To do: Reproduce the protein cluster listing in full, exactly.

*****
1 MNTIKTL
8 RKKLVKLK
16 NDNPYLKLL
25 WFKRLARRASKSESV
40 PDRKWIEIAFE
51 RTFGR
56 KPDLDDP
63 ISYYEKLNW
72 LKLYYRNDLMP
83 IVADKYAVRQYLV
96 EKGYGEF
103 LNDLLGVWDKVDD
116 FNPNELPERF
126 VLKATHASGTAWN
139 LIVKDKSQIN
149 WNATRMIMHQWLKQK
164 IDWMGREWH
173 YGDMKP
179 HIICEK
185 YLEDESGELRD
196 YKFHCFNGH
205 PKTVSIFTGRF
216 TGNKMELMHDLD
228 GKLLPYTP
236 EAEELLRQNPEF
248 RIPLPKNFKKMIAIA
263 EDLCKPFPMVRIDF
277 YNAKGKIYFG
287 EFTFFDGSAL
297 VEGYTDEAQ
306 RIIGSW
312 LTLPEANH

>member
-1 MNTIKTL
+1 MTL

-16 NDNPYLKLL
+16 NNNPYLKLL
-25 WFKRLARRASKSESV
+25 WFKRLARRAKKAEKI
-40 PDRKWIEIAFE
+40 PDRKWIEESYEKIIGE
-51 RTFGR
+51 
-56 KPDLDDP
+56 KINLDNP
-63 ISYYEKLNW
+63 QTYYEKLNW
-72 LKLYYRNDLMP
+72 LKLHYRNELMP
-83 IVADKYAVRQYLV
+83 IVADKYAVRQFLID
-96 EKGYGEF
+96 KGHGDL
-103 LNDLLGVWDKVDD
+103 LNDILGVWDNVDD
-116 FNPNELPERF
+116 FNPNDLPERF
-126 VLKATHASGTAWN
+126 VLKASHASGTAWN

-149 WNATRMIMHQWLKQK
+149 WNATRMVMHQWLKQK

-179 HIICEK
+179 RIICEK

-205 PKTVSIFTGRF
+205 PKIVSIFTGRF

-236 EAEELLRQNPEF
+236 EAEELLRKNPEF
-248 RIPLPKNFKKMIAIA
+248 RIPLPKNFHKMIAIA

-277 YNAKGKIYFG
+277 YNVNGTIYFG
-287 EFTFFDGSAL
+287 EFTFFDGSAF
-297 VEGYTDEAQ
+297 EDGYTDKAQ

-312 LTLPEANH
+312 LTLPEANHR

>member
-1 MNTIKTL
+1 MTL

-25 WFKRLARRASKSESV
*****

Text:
1 MNTIKTL
8 RKKLVKLK
16 NDNPYLKLL
25 WFKRLARRASKSESV
40 PDRKWIEIAFE
51 RTFGR
56 KPDLDDP
63 ISYYEKLNW
72 LKLYYRNDLMP
83 IVADKYAVRQYLV
96 EKGYGEF
103 LNDLLGVWDKVDD
116 FNPNELPERF
126 VLKATHASGTAWN
139 LIVKDKSQIN
149 WNATRMIMHQWLKQK
164 IDWMGREWH
173 YGDMKP
179 HIICEK
185 YLEDESGELRD
196 YKFHCFNGH
205 PKTVSIFTGRF
216 TGNKMELMHDLD
228 GKLLPYTP
236 EAEELLRQNPEF
248 RIPLPKNFKKMIAIA
263 EDLCKPFPMVRIDF
277 YNAKGKIYFG
287 EFTFFDGSAL
297 VEGYTDEAQ
306 RIIGSW
312 LTLPEANH

>member
-1 MNTIKTL
+1 MTL

-16 NDNPYLKLL
+16 NNNPYLKLL
-25 WFKRLARRASKSESV
+25 WFKRLARRAKKAEKI
-40 PDRKWIEIAFE
+40 PDRKWIEESYEKIIGE
-51 RTFGR
+51 
-56 KPDLDDP
+56 KINLDNP
-63 ISYYEKLNW
+63 QTYYEKLNW
-72 LKLYYRNDLMP
+72 LKLHYRNELMP
-83 IVADKYAVRQYLV
+83 IVADKYAVRQFLID
-96 EKGYGEF
+96 KGHGDL
-103 LNDLLGVWDKVDD
+103 LNDILGVWDNVDD
-116 FNPNELPERF
+116 FNPNDLPERF
-126 VLKATHASGTAWN
+126 VLKASHASGTAWN

-149 WNATRMIMHQWLKQK
+149 WNATRMVMHQWLKQK

-179 HIICEK
+179 RIICEK

-205 PKTVSIFTGRF
+205 PKIVSIFTGRF

-236 EAEELLRQNPEF
+236 EAEELLRKNPEF
-248 RIPLPKNFKKMIAIA
+248 RIPLPKNFHKMIAIA

-277 YNAKGKIYFG
+277 YNVNGTIYFG
-287 EFTFFDGSAL
+287 EFTFFDGSAF
-297 VEGYTDEAQ
+297 EDGYTDKAQ

-312 LTLPEANH
+312 LTLPEANHR

>member
-1 MNTIKTL
+1 MTL

-25 WFKRLARRASKSESV